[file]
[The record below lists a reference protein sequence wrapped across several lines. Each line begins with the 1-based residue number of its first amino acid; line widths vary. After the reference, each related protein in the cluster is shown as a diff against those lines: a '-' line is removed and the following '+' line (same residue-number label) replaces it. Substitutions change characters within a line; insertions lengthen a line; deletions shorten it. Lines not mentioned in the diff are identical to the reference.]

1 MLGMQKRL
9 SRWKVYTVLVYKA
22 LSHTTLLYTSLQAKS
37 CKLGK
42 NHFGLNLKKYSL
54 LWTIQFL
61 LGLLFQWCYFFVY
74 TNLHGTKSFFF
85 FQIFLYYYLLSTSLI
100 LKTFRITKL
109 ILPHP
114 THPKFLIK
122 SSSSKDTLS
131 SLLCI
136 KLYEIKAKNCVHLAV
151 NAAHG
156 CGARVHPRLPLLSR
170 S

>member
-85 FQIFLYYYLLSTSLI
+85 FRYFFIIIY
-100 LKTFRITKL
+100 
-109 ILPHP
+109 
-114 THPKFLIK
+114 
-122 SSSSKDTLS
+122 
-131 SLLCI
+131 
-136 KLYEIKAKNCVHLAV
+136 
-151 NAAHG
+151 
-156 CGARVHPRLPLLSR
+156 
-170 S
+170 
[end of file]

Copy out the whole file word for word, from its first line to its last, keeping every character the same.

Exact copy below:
[The record below lists a reference protein sequence wrapped across several lines. Each line begins with the 1-based residue number of its first amino acid; line widths vary. After the reference, each related protein in the cluster is shown as a diff against those lines: a '-' line is removed and the following '+' line (same residue-number label) replaces it. Substitutions change characters within a line; insertions lengthen a line; deletions shorten it. Lines not mentioned in the diff are identical to the reference.]

1 MLGMQKRL
9 SRWKVYTVLVYKA
22 LSHTTLLYTSLQAKS
37 CKLGK
42 NHFGLNLKKYSL
54 LWTIQFL
61 LGLLFQWCYFFVY
74 TNLHGTKSFFF
85 FQIFLYYYLLSTSLI
100 LKTFRITKL
109 ILPHP
114 THPKFLIK
122 SSSSKDTLS
131 SLLCI
136 KLYEIKAKNCVHLAV
151 NAAHG
156 CGARVHPRLPLLSR
170 S

>member
-85 FQIFLYYYLLSTSLI
+85 FRYFFIIIY
-100 LKTFRITKL
+100 
-109 ILPHP
+109 
-114 THPKFLIK
+114 
-122 SSSSKDTLS
+122 
-131 SLLCI
+131 
-136 KLYEIKAKNCVHLAV
+136 
-151 NAAHG
+151 
-156 CGARVHPRLPLLSR
+156 
-170 S
+170 